Rea T, Russo J, Katon W, Ashley RL, Buchwald D. A Prospective Study of Tender Points and Fibromyalgia During and After an Acute Viral Infection. Arch Intern Med. 1999;159(8):865-870. doi:10.1001/archinte.159.8.865
Tender points (TPs) and fibromyalgia (FM) may be precipitated by infections, but the frequency, associated characteristics, and predictors of these outcomes are unknown.
To determine if acute infectious mononucleosis (AIM) is associated with the development of TPs or FM acutely or during the subsequent 6 months; if demographic, clinical, or psychosocial features predict TPs or FM; and if TPs or FM correlate with nonrecovery.
A total of 150 subjects diagnosed as having AIM were assessed with physical examinations (including palpation of 18 TPs), laboratory tests, and measures of psychosocial and somatic functioning at enrollment and at 2 and 6 months. Subjects also completed a structured psychiatric interview at the initial evaluation.
At presentation and at 2 and 6 months, the mean TP counts were 7.5, 4.6, and 3.0, respectively; at these time points, 19%, 3%, and 1% of subjects also met modified criteria for FM. Tender points and degree of pain diminished over time following AIM. Acutely, TPs were associated only with higher temperature (P<.001). Baseline features that predicted more TPs at 2 and 6 months were female sex, older age, less family social support, and more TPs at presentation. Neither initial laboratory tests nor psychiatric disease or distress predicted TPs. Differences between those who had and had not recovered at 6 months were found for the mean number of TPs (P<.008), the proportion of subjects with 11 or more TPs (P<.002), and the degree of pain.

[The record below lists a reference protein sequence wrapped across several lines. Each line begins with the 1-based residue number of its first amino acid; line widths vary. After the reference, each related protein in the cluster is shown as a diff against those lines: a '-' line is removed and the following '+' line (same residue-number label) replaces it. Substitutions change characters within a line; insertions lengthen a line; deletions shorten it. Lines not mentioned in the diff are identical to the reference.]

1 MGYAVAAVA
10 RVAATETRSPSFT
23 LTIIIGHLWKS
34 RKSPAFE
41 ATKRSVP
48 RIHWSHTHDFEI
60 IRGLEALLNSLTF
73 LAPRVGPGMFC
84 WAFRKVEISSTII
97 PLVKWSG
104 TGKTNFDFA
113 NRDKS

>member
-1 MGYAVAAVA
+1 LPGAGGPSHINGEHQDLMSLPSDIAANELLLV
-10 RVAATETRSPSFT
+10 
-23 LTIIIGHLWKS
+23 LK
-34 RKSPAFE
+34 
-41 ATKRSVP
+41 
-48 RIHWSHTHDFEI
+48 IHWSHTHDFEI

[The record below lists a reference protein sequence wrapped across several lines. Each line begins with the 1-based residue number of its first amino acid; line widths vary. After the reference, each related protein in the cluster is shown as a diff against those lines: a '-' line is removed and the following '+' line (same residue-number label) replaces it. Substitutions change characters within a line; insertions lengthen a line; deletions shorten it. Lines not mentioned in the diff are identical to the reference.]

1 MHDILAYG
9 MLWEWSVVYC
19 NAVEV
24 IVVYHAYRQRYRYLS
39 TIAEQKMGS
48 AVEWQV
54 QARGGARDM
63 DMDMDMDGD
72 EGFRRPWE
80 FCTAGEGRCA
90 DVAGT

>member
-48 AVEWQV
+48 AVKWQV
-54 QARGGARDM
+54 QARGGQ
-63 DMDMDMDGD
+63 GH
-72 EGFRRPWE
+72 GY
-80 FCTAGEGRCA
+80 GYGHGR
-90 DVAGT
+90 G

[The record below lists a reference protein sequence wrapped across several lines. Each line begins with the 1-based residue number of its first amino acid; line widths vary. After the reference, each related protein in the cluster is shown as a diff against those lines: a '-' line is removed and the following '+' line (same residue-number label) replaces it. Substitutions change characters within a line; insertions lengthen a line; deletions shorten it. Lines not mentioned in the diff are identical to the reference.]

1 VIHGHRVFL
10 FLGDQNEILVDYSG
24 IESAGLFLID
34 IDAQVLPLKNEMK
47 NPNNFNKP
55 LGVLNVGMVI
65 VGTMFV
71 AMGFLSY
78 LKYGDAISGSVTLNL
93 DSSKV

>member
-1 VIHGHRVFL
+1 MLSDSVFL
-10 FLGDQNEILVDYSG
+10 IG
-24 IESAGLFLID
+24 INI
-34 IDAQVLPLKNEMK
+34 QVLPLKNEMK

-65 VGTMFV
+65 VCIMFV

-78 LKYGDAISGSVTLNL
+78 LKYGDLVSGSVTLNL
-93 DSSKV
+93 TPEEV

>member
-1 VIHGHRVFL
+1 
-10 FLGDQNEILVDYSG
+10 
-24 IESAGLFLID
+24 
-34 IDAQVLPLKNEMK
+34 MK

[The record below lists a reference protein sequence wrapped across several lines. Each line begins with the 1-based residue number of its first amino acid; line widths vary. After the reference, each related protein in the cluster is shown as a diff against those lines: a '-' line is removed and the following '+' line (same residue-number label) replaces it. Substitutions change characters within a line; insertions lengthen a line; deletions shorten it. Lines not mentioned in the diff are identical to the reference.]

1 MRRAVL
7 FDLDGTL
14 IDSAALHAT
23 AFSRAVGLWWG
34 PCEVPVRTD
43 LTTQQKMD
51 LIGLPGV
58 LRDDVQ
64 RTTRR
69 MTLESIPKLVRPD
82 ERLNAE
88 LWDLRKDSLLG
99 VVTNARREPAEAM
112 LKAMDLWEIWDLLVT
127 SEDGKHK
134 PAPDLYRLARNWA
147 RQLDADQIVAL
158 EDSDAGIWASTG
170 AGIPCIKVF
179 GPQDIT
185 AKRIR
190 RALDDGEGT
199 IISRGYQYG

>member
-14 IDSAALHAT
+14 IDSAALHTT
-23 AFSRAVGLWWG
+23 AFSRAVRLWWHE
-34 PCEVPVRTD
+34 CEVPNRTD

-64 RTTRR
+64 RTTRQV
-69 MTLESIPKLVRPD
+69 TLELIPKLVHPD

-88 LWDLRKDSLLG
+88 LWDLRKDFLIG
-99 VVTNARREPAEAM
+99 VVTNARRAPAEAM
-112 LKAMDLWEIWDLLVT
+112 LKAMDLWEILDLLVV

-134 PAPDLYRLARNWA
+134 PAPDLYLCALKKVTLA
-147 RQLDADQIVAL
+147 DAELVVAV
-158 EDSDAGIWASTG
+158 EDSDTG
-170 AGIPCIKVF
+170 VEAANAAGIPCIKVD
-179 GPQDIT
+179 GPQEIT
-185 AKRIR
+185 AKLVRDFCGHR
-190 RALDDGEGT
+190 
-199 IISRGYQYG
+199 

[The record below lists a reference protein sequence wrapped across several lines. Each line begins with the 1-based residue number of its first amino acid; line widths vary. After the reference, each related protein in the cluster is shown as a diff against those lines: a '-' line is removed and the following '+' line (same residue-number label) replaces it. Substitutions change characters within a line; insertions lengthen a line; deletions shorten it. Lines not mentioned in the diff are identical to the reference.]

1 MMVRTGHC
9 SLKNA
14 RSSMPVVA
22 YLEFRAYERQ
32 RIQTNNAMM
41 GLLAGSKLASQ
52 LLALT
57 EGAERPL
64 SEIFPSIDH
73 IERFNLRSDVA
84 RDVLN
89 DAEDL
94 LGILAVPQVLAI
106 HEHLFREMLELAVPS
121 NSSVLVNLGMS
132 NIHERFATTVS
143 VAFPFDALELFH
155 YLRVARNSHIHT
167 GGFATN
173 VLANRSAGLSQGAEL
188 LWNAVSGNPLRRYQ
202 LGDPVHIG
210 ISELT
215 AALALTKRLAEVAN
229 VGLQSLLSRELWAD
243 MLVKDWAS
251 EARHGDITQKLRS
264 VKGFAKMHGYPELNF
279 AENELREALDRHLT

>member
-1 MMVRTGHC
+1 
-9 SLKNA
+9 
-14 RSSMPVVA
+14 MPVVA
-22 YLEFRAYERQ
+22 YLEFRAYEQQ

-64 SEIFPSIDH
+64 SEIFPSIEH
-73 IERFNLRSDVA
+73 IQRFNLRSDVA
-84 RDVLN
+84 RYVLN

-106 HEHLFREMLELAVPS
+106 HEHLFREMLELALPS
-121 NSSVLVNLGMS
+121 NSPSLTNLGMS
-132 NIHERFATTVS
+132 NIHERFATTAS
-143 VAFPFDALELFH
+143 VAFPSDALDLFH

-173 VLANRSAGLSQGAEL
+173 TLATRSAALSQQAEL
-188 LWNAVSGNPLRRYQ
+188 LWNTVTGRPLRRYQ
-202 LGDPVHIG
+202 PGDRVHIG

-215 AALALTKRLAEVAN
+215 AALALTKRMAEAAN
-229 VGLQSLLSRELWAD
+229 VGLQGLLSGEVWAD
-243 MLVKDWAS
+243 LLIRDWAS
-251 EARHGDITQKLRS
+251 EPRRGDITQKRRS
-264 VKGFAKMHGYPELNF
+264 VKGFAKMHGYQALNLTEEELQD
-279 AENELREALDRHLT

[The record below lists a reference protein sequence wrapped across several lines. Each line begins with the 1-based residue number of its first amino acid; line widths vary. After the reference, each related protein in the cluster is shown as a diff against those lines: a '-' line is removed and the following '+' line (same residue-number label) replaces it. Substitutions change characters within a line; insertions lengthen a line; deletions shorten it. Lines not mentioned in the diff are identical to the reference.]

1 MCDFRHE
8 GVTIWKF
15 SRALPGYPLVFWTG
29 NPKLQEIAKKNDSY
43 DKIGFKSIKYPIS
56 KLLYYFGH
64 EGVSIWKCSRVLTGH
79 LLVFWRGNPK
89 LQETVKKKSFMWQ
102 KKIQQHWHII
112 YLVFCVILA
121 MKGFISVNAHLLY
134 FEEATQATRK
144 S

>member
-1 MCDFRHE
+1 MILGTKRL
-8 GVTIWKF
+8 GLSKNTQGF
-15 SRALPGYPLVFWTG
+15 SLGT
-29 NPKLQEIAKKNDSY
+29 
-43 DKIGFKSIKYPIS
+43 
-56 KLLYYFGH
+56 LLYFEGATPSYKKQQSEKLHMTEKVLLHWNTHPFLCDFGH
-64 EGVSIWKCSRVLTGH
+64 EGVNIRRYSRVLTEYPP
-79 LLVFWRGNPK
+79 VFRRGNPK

Tender points are a common, transient finding associated with AIM, but FM is an unusual long-term outcome. Demographic, social, and physical examination features predicted TPs.
FIBROMYALGIA (FM) is a nonarticular rheumatic condition characterized by widespread pain, multiple tender points (TPs) at specific musculoskeletal sites,1 and significant functional impairment. It accounts for 15% of rheumatology clinic visits, comprises up to 5% of primary care appointments, and has a prevalence of 2% in the general population.2,3 Indeed, persons with FM use more allopathic and alternative health resources, incur greater medical expenses, and have higher unemployment rates than the general population.4- 9 Although FM is associated with well-recognized occupational, social, and familial dysfunction4- 10 and can be diagnosed using explicit, validated criteria published by the American College of Rheumatology (ACR),1 its cause is not well understood.
Psychological, neurohormonal, and immunological factors, sleep disturbances, and abnormalities of muscle metabolism have all been implicated as causal factors in FM.11- 16 Recently, an association between infectious diseases and FM has been found by some17- 24 but not all investigators.25,26 For example, FM has been reported to develop following Lyme disease,17 in patients with human immunodeficiency virus18,19 and hepatitis C,20,21 and in association with parvovirus and Coxsackievirus.23,24 However, most of these studies have been relatively small, retrospective, and conducted in specialty centers or unique populations or have examined only a limited number of biological or psychosocial factors or not assessed the predictive value of baseline subject characteristics.17- 24
Thus, to examine the association of TPs and FM with a documented viral infection, we followed a population-based cohort enrolled in a large health maintenance organization for 6 months after the onset of acute infectious mononucleosis (AIM), serologically confirmed as infection with Epstein-Barr virus (EBV). At illness onset and at 2 and 6 months, we obtained measures of clinical status and psychosocial functioning. This study sought to answer the following questions: (1) Is AIM associated with the presence of TPs or FM acutely or during convalescence? (2) Do subject or illness characteristics predict TPs or FM following AIM? (3) Are TPs or FM associated with nonrecovery from AIM?
The setting for this study was a large health maintenance organization in the Puget Sound area that provides prepaid health care through 2 hospitals, 23 outpatient medical clinics, 3 specialty centers, and a progressive care facility. This plan serves a heterogeneous socioeconomic population whose age and sex composition reflect the region as a whole.